City | 7:41 pm | March 14, 2013 | By Isaac Stanley-Becker

Mayoral candidates debate for the first time

The three men officially running for mayor of the Elm City squared off Thursday morning in a round-table discussion sponsored and streamed live by the New Haven Register.

Ward 10 Alderman Justin Elicker FES ’10 SOM ’10, Connecticut State Rep. Gary Holder-Winfield and Sundiata Keitazulu — all of whom have formally announced their bids for the mayor’s office — met together for the first time to debate the election’s hot-button issues and to present their visions for the city. The candidates each responded to a total of eight questions, three of which were submitted by viewers. The other questions were posed by the Register’s community engagement editor, Shahid Abdul-Karim, who moderated the hourlong discussion.

In his first public appearance as a mayoral candidate, Keitazulu, who runs his own plumbing business, said his focus is on job creation. He pledged to open new vocational schools and to foster job training to give city residents the skills they need to start working.

Elicker and Holder-Winfield responded by explaining the need for “soft skills” programs to help people hold down their jobs. Issues of re-entry and criminal activity, Holder-Winfield emphasized, must be addressed to ensure sustainable job creation.

The three candidates were largely in agreement on questions of education reform, crime and the need for government transparency and accountability. Elicker and Holder-Winfield both praised the School Change Initiative as “a strong step in the right direction,” as Elicker said, but added that they hope to keep turning around failing schools by building upon wraparound services such as Boost!, a partnership between the city’s public schools and local nonprofits designed to address the physical and emotional health of students.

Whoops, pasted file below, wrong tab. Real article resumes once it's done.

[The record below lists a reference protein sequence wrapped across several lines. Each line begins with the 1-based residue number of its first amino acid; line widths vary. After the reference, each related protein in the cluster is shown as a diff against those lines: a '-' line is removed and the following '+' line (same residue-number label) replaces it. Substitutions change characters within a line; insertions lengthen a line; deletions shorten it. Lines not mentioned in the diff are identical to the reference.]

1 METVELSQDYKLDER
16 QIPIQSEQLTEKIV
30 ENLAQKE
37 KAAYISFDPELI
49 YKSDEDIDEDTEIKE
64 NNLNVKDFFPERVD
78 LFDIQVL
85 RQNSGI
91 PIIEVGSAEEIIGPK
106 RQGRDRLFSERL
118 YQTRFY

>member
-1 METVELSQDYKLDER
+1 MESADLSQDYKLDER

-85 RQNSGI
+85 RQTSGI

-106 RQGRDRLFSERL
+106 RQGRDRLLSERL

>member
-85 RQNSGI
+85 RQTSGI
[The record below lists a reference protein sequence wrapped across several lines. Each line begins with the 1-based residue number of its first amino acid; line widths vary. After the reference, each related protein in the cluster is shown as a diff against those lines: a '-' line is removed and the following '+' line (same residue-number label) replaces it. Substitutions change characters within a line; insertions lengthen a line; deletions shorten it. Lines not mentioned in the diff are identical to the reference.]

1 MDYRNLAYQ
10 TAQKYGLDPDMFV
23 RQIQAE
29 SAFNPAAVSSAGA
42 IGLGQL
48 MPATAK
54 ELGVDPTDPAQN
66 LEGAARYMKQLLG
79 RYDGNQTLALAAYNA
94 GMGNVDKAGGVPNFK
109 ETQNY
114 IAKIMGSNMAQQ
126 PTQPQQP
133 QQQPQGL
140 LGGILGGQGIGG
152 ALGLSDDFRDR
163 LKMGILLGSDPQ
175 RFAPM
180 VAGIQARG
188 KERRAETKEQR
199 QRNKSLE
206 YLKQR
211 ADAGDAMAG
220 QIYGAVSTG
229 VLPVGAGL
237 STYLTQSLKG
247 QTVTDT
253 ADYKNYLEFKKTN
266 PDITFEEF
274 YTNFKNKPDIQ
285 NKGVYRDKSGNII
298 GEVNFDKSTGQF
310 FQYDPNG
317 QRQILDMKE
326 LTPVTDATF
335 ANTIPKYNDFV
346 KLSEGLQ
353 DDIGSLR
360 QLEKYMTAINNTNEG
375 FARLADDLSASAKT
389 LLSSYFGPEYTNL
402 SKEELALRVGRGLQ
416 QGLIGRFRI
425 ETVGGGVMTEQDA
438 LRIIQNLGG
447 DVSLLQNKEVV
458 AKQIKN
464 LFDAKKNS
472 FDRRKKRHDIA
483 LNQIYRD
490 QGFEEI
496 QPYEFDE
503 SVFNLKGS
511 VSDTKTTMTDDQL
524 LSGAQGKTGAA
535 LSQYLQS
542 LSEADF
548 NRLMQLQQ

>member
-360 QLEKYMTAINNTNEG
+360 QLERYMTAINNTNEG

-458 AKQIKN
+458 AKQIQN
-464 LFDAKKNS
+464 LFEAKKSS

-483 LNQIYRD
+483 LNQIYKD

Elicker also cited a renewed focus on early childhood education and a partially elected Board of Education as key to his education platform.

Holder-Winfield said his position differed from Elicker’s because he “would have started with something like Boost!”

“Young people come to these schools with multiple problems. Trauma is one of them,” he added. “My goal would be not to get to failing schools. Boost! would be primary.”

In answer to a viewer’s question about property taxes, Holder-Winfield and Elicker underscored the city’s dire financial situation and said they hope to devise long-term methods of managing the budget to avoid the current sort of budget shortfall that necessitates increased property taxes.

Keitazulu, on the other hand, said the city would be able to lower property taxes by raising revenue and trimming unnecessary spending.

Elicker latched onto the budget question as an opportunity to highlight his record on the Board of Aldermen. Elicker has been adamant that his primary qualification for mayor is his everyday experience with the city’s budget and operations.

“On the Board of Aldermen, I have been the strongest advocate for long-term, smart fiscal spending so our kids, 20 years from now, have enough money to pay for the things that we happen to have enough money to pay for now,” he said.

Holder-Winfield stressed both his deep ties to the city as a community activist and his experience on the state level as a representative of portions of New Haven and Hamden in the Connecticut House in pitching his candidacy to viewers.

The candidates also spoke about Project Longevity, a 2012 initiative aimed at curbing gang violence, and homelessness in New Haven.

Watch the full discussion here.

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